The original foundation garment is the chemise, pokamiso. Like in so many places in Europe, this term is now used to mean shirt. It has the same standard cut as is found in Macedonia and the Balkans. There is embroidery on the cuffs, around the neck opening, on the hem and along the seams on the outside of the sleeves and on the bottom part of the chemise.
There is also a solid row of tassels attached to the hem, and tassels on the sleeve ends which have spaces between them. Along with the amount of embroidery, the length of the tassels varies by district, and of course, pokamisa meant for more dressy occasions have more embroidery and longer tassels than those meant for more everyday occasions. The modern simplified stage version of the costume usually keeps the tassels but omits the embroidery, or replaces it with a simple band of black trim, which is a real shame.
Instead of making several chemises, the Karagounai would only make three, and then make several different sets of sleeves. The armholes would be finished so as not to ravel, and the sleeves would be basted into place for wearing.
On more formal occasions, as this woman above is doing, extra ornaments are added to the sleeves. Compare her sleeves to the entire kavadi shown above.
These separate decorative cuffs are called manikoulia and have a variety of different embroideries. This is another way of wearing a variety of ornamentation without making multiple garments.
These area attached with hooks and eyes. They are always narrower on the ends which lie under the arms for more ease of movement. The narrow ends are generally not visible when worn.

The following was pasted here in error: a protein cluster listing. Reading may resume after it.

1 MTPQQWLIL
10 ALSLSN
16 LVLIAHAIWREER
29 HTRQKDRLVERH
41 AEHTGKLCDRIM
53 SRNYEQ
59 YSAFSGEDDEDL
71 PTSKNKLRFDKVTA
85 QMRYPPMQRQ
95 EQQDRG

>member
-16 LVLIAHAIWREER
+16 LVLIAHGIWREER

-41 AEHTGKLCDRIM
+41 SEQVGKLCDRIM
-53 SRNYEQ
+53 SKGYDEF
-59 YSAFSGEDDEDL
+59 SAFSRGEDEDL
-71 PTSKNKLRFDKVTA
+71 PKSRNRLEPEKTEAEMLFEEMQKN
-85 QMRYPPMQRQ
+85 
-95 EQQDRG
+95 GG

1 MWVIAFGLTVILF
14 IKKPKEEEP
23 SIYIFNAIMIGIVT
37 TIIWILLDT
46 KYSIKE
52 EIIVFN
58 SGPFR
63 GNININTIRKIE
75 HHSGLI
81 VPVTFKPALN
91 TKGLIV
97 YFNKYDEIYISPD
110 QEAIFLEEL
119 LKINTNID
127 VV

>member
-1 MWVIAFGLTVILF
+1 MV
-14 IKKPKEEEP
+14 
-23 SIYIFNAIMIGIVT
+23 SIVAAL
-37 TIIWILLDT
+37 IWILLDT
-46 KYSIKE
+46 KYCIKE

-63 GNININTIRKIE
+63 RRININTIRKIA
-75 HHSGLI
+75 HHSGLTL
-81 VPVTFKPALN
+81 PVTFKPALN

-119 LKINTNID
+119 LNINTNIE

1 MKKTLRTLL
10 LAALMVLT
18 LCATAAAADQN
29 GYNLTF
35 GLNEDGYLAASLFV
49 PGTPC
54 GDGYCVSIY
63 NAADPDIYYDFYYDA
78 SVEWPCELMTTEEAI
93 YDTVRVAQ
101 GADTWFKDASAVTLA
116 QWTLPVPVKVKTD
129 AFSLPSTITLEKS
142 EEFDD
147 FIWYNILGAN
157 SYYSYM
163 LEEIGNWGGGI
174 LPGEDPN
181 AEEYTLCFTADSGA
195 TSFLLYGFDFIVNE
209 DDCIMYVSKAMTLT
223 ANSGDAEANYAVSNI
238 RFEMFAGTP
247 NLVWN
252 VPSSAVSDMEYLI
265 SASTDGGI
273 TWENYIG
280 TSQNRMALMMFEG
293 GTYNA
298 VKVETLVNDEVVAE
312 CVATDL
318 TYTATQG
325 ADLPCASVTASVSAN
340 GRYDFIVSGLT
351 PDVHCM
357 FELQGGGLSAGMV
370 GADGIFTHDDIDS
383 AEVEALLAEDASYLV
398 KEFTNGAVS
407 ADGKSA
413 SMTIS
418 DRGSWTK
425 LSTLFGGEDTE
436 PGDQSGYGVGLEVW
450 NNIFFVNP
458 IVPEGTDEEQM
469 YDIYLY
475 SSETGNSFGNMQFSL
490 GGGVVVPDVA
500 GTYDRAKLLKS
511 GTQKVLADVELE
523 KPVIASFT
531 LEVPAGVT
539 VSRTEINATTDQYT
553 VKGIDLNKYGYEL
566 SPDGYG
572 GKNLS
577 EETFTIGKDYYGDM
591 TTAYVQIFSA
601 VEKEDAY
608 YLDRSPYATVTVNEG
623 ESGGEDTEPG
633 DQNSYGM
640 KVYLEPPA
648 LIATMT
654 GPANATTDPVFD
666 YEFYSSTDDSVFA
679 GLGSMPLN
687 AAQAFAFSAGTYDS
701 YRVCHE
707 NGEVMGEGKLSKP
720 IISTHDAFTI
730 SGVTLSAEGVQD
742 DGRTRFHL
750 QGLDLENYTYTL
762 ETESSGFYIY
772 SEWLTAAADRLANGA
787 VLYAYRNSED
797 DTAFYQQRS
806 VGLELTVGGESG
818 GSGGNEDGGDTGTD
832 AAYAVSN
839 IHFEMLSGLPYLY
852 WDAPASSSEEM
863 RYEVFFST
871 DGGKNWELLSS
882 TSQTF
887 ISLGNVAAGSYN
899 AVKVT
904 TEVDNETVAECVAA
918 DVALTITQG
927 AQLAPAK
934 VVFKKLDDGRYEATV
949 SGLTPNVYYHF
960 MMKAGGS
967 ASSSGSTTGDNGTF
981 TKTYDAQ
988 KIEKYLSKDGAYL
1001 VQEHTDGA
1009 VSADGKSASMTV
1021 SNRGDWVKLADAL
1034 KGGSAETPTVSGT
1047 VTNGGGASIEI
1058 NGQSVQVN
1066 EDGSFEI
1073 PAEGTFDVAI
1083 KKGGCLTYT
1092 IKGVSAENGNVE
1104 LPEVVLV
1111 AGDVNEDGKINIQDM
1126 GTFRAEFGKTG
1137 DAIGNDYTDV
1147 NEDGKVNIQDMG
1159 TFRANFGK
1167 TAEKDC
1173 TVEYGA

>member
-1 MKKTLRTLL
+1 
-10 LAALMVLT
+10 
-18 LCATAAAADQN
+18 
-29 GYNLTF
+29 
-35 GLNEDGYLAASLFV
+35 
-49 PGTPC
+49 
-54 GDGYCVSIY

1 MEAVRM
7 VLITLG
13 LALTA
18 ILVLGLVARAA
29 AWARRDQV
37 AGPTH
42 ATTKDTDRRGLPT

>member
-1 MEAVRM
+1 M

Finally, over the fanella, the pokamiso, the trachilia, the undersaya, the kavadomanika and the oversaya is worn a vest, called yilekia. This word is cognate to both the south slavic term jelek and the French term gilet. The yilekia is short, not quite reaching the waist, except for two tabs in front which are found in some regions and which tuck under the belt to hold it in place.
The yilekia is completely covered in cord embroidery except for a rectangle in back. Many of them have exquisite cordwork.
Two different aprons are worn with this costume, the podia and the mesa podia. If you peruse the various images in this article you will see that either may be worn, or ideally, both together.
The underapron, the mesa podia is made of silk, usually has embroidery on the bottom edge, and perhaps a flounce or fringe. This is an elaboration of the plain everyday apron seen above. It can be of almost any color, is longer than the saya and almost as long as the pokamiso.
Angeliki Hatzimichali, 'The Greek Folk Costume vol 2', Athens, 1984
Ioanna Papantoniou, 'Greek Costumes', Nafplion, 1981
Popi Zori, 'Embroideries and Jewellery of Greek National Costumes', Athens, 1981